In Numbers 21:4-9, the people of Israel were making their way through the wilderness, but they were none too happy about it.  They were complaining and griping and just being basically hard to put up with.  So God sent some snakes to bite them, and kill them.  (It’s in the book; I’m not making this up, really.  It was to teach them a lesson.)  The bite from the snakes was deadly poison.  God instructed Moses to make a bronze serpent, and place it on top of this pole, and mount it in the middle of the Israelites camp.  God instructed Moses to tell the people, “When you are bitten, all you need to do is look up to the bronze snake that God has provided, believe in your God, and you will be saved.”  And they were.


This is the simile that Jesus uses to explain his own crucifixion.  Like the serpent lifted up on the pole, Jesus is likewise lifted up on the cross.  We can all be saved, just by looking to Christ in the same way that the children of Israel looked to that snake as they lay there, slowly dying.  God sent a bronze snake to lead the Israelites to him, and be saved from their snakebites.  Likewise, God sent a human, his son Jesus, to save the world from its own humanity – from our sin.  If only our sin was as serious to us as a snakebite.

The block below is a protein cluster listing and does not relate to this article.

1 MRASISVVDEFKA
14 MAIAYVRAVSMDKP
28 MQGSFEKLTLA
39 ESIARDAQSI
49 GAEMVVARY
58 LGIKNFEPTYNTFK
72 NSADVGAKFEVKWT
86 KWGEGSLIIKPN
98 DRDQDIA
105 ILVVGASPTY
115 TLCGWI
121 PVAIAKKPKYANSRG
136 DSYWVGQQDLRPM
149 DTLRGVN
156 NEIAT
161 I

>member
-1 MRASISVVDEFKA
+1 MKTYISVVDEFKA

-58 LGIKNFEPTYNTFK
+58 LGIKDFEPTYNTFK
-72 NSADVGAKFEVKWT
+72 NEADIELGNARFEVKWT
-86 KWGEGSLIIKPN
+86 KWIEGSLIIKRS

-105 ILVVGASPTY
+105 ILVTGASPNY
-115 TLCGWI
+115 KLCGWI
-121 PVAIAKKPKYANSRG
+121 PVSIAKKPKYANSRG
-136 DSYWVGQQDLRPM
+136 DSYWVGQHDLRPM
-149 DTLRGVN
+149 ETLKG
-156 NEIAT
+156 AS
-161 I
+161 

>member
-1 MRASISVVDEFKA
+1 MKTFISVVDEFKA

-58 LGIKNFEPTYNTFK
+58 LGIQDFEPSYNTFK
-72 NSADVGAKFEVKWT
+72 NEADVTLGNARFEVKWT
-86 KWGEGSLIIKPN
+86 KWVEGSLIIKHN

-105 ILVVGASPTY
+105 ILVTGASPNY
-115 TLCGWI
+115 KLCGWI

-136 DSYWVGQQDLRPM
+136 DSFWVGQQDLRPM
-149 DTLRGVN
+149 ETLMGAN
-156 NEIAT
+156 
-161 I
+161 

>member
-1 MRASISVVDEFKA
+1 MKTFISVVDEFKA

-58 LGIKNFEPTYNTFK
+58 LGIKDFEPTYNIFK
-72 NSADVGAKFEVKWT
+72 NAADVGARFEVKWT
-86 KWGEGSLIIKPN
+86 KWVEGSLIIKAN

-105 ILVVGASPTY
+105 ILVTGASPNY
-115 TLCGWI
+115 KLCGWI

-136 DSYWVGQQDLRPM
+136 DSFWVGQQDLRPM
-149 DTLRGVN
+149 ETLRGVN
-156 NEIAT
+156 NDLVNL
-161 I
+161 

If we ask people today, “Are you saved?” often the reply is “Saved from what?”  People don’t know they need to be saved.  If sins were snakebites, you’d better believe people would be seeking out Christ urgently.  People somehow treat Jesus as if he is optional, as if he is just another choice for the religious consumer to purchase or to pass up.  It is painful to see how Jesus is treated by modern folk, labeled as a “great teacher” or a “philosopher”.  People don’t seem to pay attention to what Jesus said.